Familial isolated pituitary adenomas: from genetics to therapy.
ABSTRACT: According to autopsy and radiological data, pituitary adenomas (PAs) develop in approximately 15% to 20% of the population. The great majority of PAs arise sporadically and affect adults. Rarely they are diagnosed in children and adolescents. Approximately 5% of cases are thought to be familial. Inherited conditions associated with pituitary tumors include multiple endocrine neoplasia type 1 (MEN-1) and type 4 (MEN-4), (CNC) Carney Complex, and familial isolated PA (FIPA) syndrome. FIPA is an autosomal dominant condition, defined by the presence of two or more patients affected by PAs in the same kindred, and no other associated condition. Germline mutations of the aryl hydrocarbon receptor interacting protein gene located on chromosome 11q13 have been reported in 15%-40% of FIPA cases. In the remaining cases, genetic defect are unidentified. This article focuses on FIPA clinical, pathological, genetic features, and therapeutic management.
Project description:The genetic landscape of pituitary adenomas (PAs) is diverse and many of the identified cases remain of unclear pathogenetic mechanism. Germline genetic defects account for a small percentage of all patients and may present in the context of relevant family history. Defects in AIP (mutated in Familial Isolated Pituitary Adenoma syndrome or FIPA), MEN1 (coding for menin, mutated in Multiple Endocrine Neoplasia type 1 or MEN 1), PRKAR1A (mutated in Carney complex), GPR101 (involved in X-Linked Acrogigantism or X-LAG), and SDHx (mutated in the so called "3 P association" of PAs with pheochromocytomas and paragangliomas or 3PAs) account for the most common familial syndromes associated with PAs. Tumor genetic defects in USP8, GNAS, USP48 and BRAF are some of the commonly encountered tissue-specific changes and may explain a larger percentage of the developed tumors. Somatic (at the tumor level) genomic changes, copy number variations (CNVs), epigenetic modifications, and differential expression of miRNAs, add to the variable genetic background of PAs.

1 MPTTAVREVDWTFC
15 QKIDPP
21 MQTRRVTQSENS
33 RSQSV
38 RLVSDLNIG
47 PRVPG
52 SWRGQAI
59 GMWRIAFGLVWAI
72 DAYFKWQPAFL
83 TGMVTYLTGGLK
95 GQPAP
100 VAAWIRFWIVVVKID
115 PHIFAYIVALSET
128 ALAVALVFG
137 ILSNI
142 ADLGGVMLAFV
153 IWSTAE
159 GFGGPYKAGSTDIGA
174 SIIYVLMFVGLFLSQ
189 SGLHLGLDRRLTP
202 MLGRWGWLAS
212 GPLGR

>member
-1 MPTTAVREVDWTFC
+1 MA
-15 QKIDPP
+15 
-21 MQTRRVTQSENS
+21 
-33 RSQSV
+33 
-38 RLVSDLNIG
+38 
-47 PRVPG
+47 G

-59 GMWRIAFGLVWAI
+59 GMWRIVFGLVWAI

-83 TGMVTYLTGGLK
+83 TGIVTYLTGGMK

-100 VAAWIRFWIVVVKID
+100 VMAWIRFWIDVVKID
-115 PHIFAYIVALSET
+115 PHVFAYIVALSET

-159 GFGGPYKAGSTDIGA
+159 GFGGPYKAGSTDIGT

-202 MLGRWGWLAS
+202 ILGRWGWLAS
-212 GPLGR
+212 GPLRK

Project description:Pituitary adenomas are one of the most frequent intracranial tumors and occur with a prevalence of approximately 1:1000 in the developed world. Pituitary adenomas have a serious disease burden, and their management involves neurosurgery, biological therapies, and radiotherapy. Early diagnosis of pituitary tumors while they are smaller may help increase cure rates. Few genetic predictors of pituitary adenoma development exist. Recent years have seen two separate, complimentary advances in inherited pituitary tumor research. The clinical condition of familial isolated pituitary adenomas (FIPA) has been described, which encompasses the familial occurrence of isolated pituitary adenomas outside of the setting of syndromic conditions like multiple endocrine neoplasia type 1 and Carney complex. FIPA families comprise approximately 2% of pituitary adenomas and represent a clinical entity with homogeneous or heterogeneous pituitary adenoma types occurring within the same kindred. The aryl hydrocarbon receptor interacting protein (AIP) gene has been identified as causing a pituitary adenoma predisposition of variable penetrance that accounts for 20% of FIPA families. Germline AIP mutations have been shown to associate with the occurrence of large pituitary adenomas that occur at a young age, predominantly in children/adolescents and young adults. AIP mutations are usually associated with somatotropinomas, but prolactinomas, nonfunctioning pituitary adenomas, Cushing disease, and other infrequent clinical adenoma types can also occur. Gigantism is a particular feature of AIP mutations and occurs in more than one third of affected somatotropinoma patients. Study of pituitary adenoma patients with AIP mutations has demonstrated that these cases raise clinical challenges to successful treatment. Extensive research on the biology of AIP and new advances in mouse Aip knockout models demonstrate multiple pathways by which AIP may contribute to tumorigenesis. This review assesses the current clinical and therapeutic characteristics of more than 200 FIPA families and addresses research findings among AIP mutation-bearing patients in different populations with pituitary adenomas.